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PC World - Security concerns over Facebook have been raised yet again after a security consultant collected the names and profile URLs for 171 million Facebook accounts from publicly available information. The consultant, Ron Bowes, then uploaded the data as a torrent file allowing anyone with a computer connection to download the data.
Simon Davies a representative of the U.K.-based privacy watchdog Privacy International accused Facebook of negligence over the data mining technique, according to the BBC. Facebook, however, told the British news service that Bowes actions haven't exposed anything new since all the information Bowes collected was already public.
So what are the security risks? Should you be concerned? Let's take a look.
What data was collected?
Ron Bowes, a security consultant and blogger at Skull Security, used a piece of computer script to scan Facebook profiles listed in Facebook's public profile directory. Using the script Bowes collected the names and profile URLs for every publicly searchable Facebook profile. All together, Bowes said he was able to collect names and Web addresses for 171 million Facebook users. That's a little more than a third Facebook's 500 million users.
What did he do with the data?
Bowes compiled this list of text into a file and made it available online as a downloadable torrent.
How many people have downloaded the torrent?
The Pirate Bay lists 2923 seeds and 9473 leechers for the torrent file at the time of this writing. Seeds are people who have downloaded the entire file and are uploading to others. Leechers are actively downloading the file.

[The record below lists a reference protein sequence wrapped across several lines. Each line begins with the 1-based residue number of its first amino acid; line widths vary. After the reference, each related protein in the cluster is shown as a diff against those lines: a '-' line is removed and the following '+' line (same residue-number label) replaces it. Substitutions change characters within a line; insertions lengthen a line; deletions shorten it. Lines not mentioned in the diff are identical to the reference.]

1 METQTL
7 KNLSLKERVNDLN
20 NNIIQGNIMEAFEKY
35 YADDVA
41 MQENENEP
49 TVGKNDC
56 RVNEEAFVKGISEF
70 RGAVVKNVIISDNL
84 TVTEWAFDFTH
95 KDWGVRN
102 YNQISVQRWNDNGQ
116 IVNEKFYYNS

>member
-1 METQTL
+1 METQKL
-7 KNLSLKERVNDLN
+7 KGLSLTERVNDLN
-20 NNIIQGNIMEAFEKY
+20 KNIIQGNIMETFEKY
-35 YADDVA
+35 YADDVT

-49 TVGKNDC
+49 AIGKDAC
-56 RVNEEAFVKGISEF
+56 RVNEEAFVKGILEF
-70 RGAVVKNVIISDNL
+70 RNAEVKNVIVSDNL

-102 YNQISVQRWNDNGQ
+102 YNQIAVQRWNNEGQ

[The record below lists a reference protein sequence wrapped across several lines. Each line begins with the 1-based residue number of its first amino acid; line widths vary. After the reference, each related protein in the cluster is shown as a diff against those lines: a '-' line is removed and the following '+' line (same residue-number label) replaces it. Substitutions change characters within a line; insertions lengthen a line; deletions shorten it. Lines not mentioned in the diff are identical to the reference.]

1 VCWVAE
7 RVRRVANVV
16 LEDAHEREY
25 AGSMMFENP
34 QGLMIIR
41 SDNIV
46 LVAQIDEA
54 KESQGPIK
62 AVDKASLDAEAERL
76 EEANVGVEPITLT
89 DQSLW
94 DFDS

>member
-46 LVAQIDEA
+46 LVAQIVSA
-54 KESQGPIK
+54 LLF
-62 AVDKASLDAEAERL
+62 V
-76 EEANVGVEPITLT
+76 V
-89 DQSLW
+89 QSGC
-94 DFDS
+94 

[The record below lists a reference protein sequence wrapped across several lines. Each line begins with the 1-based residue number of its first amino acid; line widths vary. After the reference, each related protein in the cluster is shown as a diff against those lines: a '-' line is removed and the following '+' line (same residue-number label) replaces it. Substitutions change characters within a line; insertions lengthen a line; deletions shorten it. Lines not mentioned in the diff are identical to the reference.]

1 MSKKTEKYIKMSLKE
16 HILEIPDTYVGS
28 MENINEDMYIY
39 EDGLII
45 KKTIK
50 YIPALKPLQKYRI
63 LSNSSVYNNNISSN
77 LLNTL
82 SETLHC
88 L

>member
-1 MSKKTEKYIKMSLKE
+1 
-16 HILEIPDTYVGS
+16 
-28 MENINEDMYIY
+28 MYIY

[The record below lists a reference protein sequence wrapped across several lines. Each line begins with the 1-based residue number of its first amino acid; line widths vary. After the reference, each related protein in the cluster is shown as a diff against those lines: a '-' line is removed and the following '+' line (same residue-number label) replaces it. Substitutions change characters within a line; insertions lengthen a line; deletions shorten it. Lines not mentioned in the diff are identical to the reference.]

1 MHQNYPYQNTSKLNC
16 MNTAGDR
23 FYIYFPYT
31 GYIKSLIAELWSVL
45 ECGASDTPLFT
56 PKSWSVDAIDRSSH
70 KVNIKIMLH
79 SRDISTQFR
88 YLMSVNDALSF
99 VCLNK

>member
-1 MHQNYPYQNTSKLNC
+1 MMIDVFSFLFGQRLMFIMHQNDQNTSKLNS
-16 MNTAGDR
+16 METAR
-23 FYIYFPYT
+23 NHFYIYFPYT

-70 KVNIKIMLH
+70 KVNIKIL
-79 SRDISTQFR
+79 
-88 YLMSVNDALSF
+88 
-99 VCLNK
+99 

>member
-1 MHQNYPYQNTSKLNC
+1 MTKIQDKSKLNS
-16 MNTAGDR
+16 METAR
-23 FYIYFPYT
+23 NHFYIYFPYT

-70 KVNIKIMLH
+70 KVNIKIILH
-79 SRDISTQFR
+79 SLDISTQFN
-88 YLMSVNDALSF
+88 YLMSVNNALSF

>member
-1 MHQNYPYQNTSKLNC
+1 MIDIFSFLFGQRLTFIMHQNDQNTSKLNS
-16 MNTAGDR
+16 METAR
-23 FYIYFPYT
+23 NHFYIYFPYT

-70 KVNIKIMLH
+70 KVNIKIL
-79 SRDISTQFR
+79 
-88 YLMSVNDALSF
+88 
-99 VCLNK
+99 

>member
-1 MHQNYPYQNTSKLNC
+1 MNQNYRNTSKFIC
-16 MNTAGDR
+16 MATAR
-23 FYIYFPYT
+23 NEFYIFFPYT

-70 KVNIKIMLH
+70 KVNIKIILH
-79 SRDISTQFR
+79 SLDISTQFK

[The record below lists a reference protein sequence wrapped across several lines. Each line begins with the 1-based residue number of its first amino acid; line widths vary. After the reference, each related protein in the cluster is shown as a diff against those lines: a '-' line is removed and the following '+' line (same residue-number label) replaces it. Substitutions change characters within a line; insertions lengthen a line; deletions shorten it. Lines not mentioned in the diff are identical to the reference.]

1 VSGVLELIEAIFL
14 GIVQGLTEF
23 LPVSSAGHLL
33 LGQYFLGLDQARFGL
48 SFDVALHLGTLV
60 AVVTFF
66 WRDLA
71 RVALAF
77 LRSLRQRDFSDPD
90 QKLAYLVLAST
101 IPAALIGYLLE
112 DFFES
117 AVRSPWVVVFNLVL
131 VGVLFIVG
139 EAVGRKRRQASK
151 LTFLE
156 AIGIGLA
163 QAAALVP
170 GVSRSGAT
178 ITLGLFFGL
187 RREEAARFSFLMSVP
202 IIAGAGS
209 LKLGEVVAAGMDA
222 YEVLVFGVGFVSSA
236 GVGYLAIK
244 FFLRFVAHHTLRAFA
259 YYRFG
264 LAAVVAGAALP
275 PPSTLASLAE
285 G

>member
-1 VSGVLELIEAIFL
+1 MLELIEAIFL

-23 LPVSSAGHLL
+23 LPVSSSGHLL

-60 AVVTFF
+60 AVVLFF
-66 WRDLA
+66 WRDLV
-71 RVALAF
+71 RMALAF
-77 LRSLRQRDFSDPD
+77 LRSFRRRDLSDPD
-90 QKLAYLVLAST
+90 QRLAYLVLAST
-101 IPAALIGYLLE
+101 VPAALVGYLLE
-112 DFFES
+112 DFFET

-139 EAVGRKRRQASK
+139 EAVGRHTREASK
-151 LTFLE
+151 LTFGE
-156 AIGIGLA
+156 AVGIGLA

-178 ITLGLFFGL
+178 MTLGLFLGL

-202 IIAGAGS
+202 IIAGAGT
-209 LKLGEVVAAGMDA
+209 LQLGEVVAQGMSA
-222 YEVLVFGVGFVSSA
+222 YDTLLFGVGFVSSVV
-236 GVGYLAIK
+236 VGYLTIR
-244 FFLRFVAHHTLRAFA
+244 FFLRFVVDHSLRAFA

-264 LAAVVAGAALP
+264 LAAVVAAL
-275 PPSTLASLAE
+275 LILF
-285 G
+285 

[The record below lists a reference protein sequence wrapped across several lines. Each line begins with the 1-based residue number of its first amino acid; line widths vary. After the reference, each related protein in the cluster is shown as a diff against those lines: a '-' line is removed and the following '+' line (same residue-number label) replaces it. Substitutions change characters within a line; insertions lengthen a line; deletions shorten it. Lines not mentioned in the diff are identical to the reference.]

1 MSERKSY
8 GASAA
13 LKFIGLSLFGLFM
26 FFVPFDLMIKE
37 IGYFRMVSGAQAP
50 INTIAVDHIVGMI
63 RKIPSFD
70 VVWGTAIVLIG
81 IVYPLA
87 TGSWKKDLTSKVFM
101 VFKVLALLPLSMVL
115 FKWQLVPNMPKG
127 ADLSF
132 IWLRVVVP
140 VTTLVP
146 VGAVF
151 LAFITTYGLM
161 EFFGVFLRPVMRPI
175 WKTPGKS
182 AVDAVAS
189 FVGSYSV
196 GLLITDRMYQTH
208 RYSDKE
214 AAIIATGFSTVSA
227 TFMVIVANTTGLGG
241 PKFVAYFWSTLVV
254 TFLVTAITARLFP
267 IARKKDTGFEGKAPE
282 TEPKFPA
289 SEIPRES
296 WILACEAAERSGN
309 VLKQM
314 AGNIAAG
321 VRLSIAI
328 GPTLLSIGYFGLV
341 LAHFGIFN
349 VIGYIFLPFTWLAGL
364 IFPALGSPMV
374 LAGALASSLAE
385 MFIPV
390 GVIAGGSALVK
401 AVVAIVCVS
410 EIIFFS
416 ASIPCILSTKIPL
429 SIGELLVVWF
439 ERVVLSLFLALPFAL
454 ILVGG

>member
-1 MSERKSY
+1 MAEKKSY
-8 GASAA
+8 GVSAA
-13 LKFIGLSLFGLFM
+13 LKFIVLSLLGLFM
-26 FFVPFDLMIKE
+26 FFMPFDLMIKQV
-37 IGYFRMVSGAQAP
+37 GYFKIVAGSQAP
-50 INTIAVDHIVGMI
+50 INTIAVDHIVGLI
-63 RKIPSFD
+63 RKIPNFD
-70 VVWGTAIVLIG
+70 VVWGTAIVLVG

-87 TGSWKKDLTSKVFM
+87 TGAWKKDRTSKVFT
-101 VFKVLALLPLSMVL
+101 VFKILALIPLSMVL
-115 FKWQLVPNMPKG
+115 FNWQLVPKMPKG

Is this a big deal?
That depends on who you ask. Facebook points out that some of the data Bowes collected was already available through search engines like Google and Bing. The entire data set is also available to any user signed into Facebook. So the data was already publicly available, and nobody's private Facebook data has been compromised. Nevertheless, this is the first time that 171 million Facebook profile names have been collected into one set of files that can be easily analyzed and searched by anyone.
What could a malicious hacker use the data for?
As Bowes pointed out in a blog post, someone could use this data as a starting point to find other publicly available user data on Facebook. After all, you have to wonder how many of these 171 million Facebook users have publicly exposed e-mail addresses, phone numbers and other information on their profiles?
It has been proven time and again that the more a bad guy knows about you the greater your security risk is. Collecting personal data allowed a French hacker to steal confidential corporate documents at Twitter. Researchers were alarmed when Netflix wanted to release anonymous user data including age, gender and ZIP code for the Netflix Prize 2. Security researchers said the data dump by Netflix was irresponsible since it is possible to narrow down a person's identity just by knowing their age and ZIP code. The contest was eventually canceled. One Carnegie-Mellon study also found a flaw in the social security numbering system that could allow a sophisticated hacker using data mining techniques to uncover up to 47 social security numbers a minute.
Originally published on www.pcworld.com. Click here to read the original story.